UNHRC adopts Universal Periodic Review outcomes of Sri Lanka

The Human Rights Council yesterday (10) morning adopted the Universal Periodic Review outcomes of Pakistan, Japan and Sri Lanka.

With regard to Sri Lanka, the Vice-President of the Council said that out of the 294 recommendations received, 173 enjoyed the support of Sri Lanka, and 121 were noted.

Speaking in the discussion on the Universal Periodic Review outcome of Sri Lanka were Japan, Lao People’s Democratic Republic, Libya, Maldives, Morocco, Nepal, Nigeria, Oman, Pakistan, Philippines, Russian Federation, Singapore, South Africa and UN Women.

Also speaking were Lawyers for Lawyers, Franciscans International, Federatie van Nederlandse Verenigingen tot Integratie Van Homoseksualiteit – COC Nederland, World Evangelical Alliance, CIVICUS – World Alliance for Citizen Participation, Human Rights Watch, Christian Solidarity Worldwide, Humanists International, Stichting Global Human Rights Defence, and Amnesty International.

Consideration of Universal Periodic Review Outcome of


The Council has before it the report of Sri Lanka (A/HRC/53/16) and its addendum (A/HRC/53/16/Add.1).

Presentation of Report

Sri Lanka said the Government was taking significant steps to address national reconciliation issues, while at the same time making every effort to pursue economic reforms to mitigate the recent challenges faced by the country. All recommendations were carefully examined by the Government. Following this extensive process, Sri Lanka had decided to support 173 recommendations and take note of 115. There were a significant number of recommendations pertaining to the prevention of terrorism act, and the Government had undertaken to repeal the act as a voluntary pledge. Sri Lanka remained committed to pursuing efforts to achieve tangible progress in national reconciliation through domestic mechanisms with the assistance of international partners.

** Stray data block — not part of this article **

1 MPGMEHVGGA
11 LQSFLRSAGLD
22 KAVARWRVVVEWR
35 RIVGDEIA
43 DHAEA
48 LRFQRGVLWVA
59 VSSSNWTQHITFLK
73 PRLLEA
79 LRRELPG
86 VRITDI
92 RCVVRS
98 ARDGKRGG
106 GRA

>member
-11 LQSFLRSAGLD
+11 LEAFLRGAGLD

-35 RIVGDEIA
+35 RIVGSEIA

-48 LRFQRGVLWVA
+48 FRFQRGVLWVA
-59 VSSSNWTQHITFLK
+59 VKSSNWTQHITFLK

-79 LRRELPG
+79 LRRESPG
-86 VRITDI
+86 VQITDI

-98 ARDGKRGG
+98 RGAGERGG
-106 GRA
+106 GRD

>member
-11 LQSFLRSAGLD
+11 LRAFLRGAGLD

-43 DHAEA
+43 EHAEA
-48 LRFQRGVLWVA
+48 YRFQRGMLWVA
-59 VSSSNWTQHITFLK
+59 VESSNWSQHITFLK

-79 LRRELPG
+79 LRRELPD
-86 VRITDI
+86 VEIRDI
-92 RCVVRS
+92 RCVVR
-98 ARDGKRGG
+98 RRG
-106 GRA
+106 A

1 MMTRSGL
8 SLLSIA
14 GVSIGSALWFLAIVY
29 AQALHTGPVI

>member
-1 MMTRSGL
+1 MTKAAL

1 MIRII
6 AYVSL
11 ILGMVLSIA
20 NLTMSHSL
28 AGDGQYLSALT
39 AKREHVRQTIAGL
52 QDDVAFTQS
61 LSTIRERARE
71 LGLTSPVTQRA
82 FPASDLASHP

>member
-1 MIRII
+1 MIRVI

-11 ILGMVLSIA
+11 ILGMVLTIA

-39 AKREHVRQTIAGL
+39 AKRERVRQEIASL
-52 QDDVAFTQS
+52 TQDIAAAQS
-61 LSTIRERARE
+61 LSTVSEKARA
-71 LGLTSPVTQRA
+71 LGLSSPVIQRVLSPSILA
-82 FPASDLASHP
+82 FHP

In guaranteeing fundamental freedoms, the Constitution of Sri Lanka provided permissible restrictions to ensure that the freedom of speech and expression, and of peaceful assembly and association were subject to such restrictions as may be prescribed by law in the interests of national security, as well as racial and religious harmony. Sri Lanka supported all recommendations received on trafficking in persons and committed to continue efforts towards combatting all forms of trafficking in persons, including of women and children. Measures were being taken to address violence against women through the adoption of a national policy on gender equality and women’s empowerment. Sri Lanka would continue to work towards implementing the recommendations that were supported by the Government.


In the discussion, a number of speakers congratulated Sri Lanka for accepting 173 recommendations and for their efforts to promote and protect human rights in the country. Speakers hailed progress made on human rights thanks to the ratification of several international treaties. It was commendable that Sri Lanka had accepted recommendations related to poverty reduction and equal education. The country had also taken appropriate measures to ensure mental health services and to implement mental health awareness raising campaigns. Speakers hailed efforts undertaken by Sri Lanka to implement national plans to attain the Sustainable Development Goals. The country’s efforts in strengthening the social protection system and providing relief to those most affected by the COVID-19 pandemic were appreciated. The adoption of Sri Lanka’s first national action plan on women, peace and security was also commended.